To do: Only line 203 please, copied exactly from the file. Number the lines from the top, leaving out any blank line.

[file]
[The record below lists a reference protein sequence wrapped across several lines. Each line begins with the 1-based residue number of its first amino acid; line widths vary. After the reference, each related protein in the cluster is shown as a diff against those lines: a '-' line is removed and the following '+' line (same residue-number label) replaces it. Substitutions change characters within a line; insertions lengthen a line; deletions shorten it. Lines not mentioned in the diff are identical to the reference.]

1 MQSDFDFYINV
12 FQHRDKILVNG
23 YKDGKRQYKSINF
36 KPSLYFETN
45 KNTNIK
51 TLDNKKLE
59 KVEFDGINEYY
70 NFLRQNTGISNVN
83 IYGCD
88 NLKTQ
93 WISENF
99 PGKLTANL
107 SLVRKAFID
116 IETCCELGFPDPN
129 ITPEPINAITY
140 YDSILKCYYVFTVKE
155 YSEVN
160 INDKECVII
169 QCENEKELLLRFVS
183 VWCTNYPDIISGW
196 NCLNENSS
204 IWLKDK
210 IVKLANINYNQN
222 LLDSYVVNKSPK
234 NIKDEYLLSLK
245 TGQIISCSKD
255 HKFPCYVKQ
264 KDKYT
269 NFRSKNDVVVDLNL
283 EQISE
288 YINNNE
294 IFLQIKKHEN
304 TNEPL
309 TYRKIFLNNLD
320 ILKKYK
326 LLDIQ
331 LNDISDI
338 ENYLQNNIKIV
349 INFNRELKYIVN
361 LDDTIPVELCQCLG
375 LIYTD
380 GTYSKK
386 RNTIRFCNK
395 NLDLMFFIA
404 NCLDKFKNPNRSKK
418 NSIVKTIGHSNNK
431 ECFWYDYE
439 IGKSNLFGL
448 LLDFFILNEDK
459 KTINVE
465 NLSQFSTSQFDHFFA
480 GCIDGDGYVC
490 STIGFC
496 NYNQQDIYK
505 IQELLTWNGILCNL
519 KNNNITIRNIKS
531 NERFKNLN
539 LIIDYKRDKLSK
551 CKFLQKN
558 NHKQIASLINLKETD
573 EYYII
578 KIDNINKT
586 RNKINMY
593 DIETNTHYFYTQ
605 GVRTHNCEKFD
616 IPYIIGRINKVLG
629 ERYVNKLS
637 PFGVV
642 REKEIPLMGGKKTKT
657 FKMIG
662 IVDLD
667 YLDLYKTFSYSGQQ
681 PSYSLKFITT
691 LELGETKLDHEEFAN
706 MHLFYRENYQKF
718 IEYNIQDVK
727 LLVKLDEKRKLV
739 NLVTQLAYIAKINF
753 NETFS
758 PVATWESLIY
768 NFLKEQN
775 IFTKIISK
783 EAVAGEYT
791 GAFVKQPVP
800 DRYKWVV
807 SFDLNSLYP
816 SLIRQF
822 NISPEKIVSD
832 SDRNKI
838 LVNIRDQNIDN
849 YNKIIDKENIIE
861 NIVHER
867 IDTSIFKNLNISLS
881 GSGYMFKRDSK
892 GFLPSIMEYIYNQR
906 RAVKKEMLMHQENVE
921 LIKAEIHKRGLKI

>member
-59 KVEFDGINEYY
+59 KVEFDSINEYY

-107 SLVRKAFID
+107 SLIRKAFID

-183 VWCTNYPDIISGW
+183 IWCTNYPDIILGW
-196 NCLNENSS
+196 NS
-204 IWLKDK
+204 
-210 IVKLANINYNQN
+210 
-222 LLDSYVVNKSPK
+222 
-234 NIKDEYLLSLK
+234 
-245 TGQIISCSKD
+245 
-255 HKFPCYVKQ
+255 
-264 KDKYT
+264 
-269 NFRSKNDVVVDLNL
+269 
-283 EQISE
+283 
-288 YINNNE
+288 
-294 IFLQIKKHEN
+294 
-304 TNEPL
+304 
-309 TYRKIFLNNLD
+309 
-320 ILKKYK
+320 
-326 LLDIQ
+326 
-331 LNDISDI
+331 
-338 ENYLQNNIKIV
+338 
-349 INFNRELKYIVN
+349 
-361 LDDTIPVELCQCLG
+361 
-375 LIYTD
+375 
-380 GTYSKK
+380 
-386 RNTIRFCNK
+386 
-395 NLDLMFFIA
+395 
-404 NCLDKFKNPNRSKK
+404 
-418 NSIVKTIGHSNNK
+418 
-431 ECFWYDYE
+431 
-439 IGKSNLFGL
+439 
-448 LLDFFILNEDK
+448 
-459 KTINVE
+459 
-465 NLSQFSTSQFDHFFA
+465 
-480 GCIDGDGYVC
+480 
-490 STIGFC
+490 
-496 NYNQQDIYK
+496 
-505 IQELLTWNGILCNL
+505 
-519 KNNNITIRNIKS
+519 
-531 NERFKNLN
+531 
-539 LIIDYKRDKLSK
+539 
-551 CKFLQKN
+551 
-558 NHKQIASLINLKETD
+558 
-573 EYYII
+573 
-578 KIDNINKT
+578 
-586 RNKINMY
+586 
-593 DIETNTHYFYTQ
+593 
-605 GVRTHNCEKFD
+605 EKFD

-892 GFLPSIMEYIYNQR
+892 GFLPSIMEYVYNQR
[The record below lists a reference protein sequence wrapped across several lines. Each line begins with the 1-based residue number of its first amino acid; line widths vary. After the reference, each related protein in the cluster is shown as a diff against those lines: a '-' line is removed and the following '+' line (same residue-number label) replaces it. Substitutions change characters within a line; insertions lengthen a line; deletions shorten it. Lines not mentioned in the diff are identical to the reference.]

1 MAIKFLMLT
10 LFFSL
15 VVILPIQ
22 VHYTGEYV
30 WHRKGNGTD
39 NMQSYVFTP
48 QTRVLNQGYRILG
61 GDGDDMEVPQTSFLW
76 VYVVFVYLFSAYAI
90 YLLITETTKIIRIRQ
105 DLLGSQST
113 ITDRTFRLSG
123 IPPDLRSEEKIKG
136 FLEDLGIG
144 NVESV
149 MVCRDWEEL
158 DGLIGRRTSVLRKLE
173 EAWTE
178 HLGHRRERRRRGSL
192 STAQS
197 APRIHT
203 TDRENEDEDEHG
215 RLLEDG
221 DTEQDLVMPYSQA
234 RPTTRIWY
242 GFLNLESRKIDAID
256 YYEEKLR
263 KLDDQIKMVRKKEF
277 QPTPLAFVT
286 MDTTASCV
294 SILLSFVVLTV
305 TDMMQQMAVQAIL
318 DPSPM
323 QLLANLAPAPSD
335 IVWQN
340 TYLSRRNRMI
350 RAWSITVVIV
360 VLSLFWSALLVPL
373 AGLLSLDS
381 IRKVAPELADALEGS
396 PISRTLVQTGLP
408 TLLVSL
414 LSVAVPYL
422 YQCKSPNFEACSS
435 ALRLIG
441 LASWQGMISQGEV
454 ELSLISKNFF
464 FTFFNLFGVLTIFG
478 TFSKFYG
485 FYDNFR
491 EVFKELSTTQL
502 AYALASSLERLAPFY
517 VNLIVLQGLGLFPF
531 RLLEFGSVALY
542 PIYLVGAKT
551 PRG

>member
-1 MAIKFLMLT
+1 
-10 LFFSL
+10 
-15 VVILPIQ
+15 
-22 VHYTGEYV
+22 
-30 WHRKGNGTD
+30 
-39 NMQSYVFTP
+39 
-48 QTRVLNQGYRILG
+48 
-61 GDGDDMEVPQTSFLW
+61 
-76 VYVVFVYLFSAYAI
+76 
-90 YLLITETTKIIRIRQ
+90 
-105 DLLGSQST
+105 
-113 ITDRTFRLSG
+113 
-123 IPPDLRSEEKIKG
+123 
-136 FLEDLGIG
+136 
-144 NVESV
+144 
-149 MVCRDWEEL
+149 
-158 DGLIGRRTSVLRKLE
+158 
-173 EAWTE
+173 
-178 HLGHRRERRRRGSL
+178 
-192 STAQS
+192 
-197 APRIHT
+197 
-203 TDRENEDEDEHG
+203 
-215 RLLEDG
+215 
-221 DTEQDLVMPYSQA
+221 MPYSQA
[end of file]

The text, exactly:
30 WHRKGNGTD